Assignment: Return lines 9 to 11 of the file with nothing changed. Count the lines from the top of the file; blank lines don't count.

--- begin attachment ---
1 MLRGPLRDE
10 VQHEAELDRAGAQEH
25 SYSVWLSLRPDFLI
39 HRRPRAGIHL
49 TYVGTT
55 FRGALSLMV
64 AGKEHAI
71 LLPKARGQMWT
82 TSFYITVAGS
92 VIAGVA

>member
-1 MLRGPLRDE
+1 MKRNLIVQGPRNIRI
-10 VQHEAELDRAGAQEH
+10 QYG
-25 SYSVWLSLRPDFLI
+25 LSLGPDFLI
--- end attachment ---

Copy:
82 TSFYITVAGS
92 VIAGVA

>member